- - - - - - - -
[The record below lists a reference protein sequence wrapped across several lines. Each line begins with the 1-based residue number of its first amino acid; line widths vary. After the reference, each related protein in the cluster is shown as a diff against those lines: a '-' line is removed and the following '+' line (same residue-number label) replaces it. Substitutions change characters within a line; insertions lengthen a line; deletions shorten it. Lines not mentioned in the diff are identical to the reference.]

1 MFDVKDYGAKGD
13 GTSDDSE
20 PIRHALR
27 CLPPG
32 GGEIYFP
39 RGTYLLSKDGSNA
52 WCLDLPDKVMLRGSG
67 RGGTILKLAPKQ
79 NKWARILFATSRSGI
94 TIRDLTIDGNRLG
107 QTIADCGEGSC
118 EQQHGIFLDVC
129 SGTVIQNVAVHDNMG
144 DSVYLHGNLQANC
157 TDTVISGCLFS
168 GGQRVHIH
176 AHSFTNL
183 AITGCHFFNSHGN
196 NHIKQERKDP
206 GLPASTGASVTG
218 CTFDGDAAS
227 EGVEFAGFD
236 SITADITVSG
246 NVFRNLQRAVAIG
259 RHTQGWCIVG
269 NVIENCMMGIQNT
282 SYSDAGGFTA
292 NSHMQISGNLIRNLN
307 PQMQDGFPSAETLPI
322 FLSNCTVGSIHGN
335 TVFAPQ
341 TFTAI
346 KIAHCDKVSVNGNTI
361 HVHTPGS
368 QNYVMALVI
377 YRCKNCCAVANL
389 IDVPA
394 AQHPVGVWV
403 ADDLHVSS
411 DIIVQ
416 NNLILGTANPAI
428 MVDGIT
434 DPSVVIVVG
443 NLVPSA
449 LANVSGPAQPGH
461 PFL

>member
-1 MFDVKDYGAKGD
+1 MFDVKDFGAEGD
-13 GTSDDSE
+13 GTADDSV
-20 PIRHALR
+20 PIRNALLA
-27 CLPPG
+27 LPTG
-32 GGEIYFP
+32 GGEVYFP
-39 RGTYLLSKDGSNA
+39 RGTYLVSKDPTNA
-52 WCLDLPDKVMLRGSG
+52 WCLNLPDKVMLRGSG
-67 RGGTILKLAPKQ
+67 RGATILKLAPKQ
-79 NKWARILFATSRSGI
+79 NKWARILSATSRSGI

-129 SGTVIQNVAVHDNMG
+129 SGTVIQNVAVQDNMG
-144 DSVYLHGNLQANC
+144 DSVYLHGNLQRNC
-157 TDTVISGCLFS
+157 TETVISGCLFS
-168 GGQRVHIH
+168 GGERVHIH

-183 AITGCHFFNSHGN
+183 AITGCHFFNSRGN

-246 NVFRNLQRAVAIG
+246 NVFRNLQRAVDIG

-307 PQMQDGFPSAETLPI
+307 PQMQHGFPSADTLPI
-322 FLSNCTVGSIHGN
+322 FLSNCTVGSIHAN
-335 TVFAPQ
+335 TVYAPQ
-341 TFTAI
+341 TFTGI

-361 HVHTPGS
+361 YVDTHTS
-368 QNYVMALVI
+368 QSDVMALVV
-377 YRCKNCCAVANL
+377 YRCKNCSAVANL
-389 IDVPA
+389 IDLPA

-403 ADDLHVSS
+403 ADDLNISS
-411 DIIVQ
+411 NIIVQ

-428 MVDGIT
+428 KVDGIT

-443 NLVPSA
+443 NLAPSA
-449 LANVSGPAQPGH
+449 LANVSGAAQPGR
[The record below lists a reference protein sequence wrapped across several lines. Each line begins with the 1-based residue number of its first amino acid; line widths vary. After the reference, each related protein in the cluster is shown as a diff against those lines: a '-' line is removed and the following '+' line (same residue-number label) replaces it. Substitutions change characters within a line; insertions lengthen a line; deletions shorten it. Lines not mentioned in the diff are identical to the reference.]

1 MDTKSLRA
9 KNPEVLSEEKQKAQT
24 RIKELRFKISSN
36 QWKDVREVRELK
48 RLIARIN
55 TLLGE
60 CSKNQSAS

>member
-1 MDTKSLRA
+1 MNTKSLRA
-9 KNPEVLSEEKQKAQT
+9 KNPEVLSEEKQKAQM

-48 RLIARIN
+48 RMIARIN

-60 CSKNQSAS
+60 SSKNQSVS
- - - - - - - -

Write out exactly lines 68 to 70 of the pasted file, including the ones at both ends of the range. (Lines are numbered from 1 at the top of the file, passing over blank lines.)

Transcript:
+129 SGTVIQNVAVQDNMG
-144 DSVYLHGNLQANC
+144 DSVYLHGNLQRNC